Security Now 377
Topic: Question and Answer
Recorded: November 7, 2012
Security Now 377: Your Questions, Steve's Answers #154
- Adobe is finally keeping to their quarterly schedule. The latest update was November 6th, including security fixes for Flash and AIR. Check your current version of Flash and view the latest version numbers across all platforms at http://www.adobe.com/software/flash/about. Chrome browser updates Flash on its own. Chrome 23 will include the latest version.
- Firefox has included their "Click to Play" feature in the beta releases. This functionality prevents vulnerable plugins from running without the user's permission.
- The newest Firefox Beta uses HTTP Strict Transport Security (HSTS) to increase security. It now preloads a list of common domains that will force strict transport security. The list is based on a data file provided by the Chromium project. Strict transport security was discussed in detail in Security Now #262
- Chrome 23 will add support for the Do Not Track header. It will also enable GPU accelerated video which has been shown to increase battery life by 25%. The release will also include per-site security permission controls, similar to NotScript.
- ARQ Cloud Backup now supports Amazon Glacier, a newer low-cost, long term storage offering. ARQ Cloud Backup is a Mac-only, "Trust No One" backup solution that uses cryptography and Amazon Web Services. The software authors are HaystackSoftware.com.
- @Captn_Caveman told Steve about PortQry, a command-line port scanner for Windows. It's an older tool but it works with current versions of Windows.
- Jonathan Schiefer (@jschiefer) contacted Steve about the Kickstarter campaign for his movie about computer hackers. Learn more at TheRootKit.com.
David G. Speigner in Marlborough, Connecticut
Questions & Answers
Question [ 01 ] - Sean O'Brien in Texas
@SGgrc, please don't say it's hard to factor large primes. It's impossible to factor any prime.
Steve: "It's not impossible to factor a prime. It's trivially easy. ... What I mean to say is that it's hard to factor the product of large primes."
Question [ 02 ] - Andrew in Arizona wonders about decrypting files
Steve, I have a question about cracking an encrypted file or block of text. I understand how it's possible to use a dictionary attack to figure out a string of text, for example a password, that has been hashed. Hash the text. If the hashes match, viola [sic]. But I am wondering how the process works for encrypted files. Where would you start, and how would you know when you've guessed the right key?
Assuming that you know all of the details of the encryption method except the key, there are two ways to brute force encrypted data. Some decryption modes include an authentication method that you could check against. When applying the test key to the beginning of a file to which you know the format, you can look for the data you expect to see. For example, if you're decrypting a TrueCrypt file then look for a valid TrueCrypt file header as part of the result.
Hey, Steve. I use Outlook Express always set to open email in plaintext. However, if I see something that looks odd, I point to the unread email, click and drag onto the desktop, where it becomes a little .eml envelope. I then open Notepad and drag the envelope onto the Notepad window. There I can see the headers and read in plain text, just in case someone has a clever zero-day Outlook hack.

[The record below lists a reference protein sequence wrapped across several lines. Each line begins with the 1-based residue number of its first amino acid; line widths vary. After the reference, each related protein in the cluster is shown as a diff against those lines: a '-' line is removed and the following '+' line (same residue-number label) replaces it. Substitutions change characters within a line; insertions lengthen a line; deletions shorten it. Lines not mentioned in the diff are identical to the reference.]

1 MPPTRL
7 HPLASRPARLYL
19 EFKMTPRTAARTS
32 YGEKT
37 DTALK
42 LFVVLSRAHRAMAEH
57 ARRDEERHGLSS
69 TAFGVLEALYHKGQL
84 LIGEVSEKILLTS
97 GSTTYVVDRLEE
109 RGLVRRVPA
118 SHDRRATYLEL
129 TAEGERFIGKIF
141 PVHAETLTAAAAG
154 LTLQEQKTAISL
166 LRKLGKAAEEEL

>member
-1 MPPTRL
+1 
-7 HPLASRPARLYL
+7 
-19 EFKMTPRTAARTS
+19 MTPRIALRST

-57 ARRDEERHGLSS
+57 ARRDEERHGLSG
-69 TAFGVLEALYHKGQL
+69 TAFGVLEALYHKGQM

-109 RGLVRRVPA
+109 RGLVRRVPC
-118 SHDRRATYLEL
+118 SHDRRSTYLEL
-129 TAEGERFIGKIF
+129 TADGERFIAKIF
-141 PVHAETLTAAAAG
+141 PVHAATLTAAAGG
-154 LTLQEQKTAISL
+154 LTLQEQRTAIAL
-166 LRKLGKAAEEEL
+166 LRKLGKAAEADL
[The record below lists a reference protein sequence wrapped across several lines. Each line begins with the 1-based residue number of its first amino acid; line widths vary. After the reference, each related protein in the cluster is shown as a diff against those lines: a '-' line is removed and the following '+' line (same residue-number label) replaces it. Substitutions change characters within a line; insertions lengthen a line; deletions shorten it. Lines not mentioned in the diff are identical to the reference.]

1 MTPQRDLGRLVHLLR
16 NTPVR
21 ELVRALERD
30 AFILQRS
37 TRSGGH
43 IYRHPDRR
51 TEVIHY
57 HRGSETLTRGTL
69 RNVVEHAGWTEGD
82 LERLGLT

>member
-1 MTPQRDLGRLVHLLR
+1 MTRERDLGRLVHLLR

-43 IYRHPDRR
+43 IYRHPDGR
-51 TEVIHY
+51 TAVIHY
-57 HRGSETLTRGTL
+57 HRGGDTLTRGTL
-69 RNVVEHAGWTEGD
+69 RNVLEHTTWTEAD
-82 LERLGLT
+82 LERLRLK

This is a great tip, using tools that many people have handy. You might also use a hex editor to examine the file without opening it.
Something I noticed when logging into a site using OAuth to authenticate with Twitter was that, when my browser jumped to Twitter, LastPass recognized the site and auto-filled my login details. Since LastPass would not auto-fill on a domain that looks like Twitter but is not Twitter, wouldn't this be a way to protect yourself from spoofing?
Yes. Steve predicts that people will be accustomed to using OAuth which will result in an increase of OAuth spoofing. People won't remember to look at the URL before entering their information.
Question [ 05 ] - [Ricardo] J., Toronto, Ontario, Canada wonders about hardware made in China
I have been listening to your podcast for about two years now. And while I don't necessarily understand the propeller hat episodes, I do learn a lot from the show. I own SpinRite; and, though I have not had to use it for a catastrophic HD failure, it did fix a mysterious random slowness issue with my mother's laptop.
With the recent congressional warnings about Chinese telecoms being allowed to enter the U.S. and possibly spy on the communications they are helping to deliver, has anyone given thought to the hardware made in China? Even if Chinese companies are kept out, I would have to guess that most of the hardware that is used is either entirely or some part is made in China. Do companies that sell networking equipment tear down random samples of retail products to see if the components have been modified? For that matter, does a consumer electronics company like Apple perform tests like this? I would think that putting compromised equipment into your network would be just as bad as allowing a person to walk in off the street and sit at a terminal.
Little mistakes have already happened in the form of infected flash drives. If China or any country wanted to export compromised goods to the U.S., it would be hard to catch. Steve suggests that there's nothing to do except not worry about it.
Security experts have come to the conclusion that monitoring is the only way: actively watching traffic and asking questions.
Question [ 06 ] - John Lockman in Ottawa says that UPEK's security cannot be fixed
The entire problem with the UPEK model of using the fingerprint as a sole authentication factor is that Windows requires the password for other purposes, encrypted files on NTFS, for example, and thus they must store the password in some way. Even if they used the most secure algorithm in the most secure way, the password must, at some point, be decrypted into plaintext before it can be used to tell Windows to log in as a specific user.
AuthenTec can increase the security all they want, but anyone who reverse-engineers the encryption on the password will be able to decrypt the password simply by definition.
The only reasonable approach is to only use fingerprints as a second factor for authentication, the "something you have," obviously, because you've got it with you.
Steve agrees in principle and agrees that it only makes sense to use a fingerprint as a second factor. Two approaches fix this problem: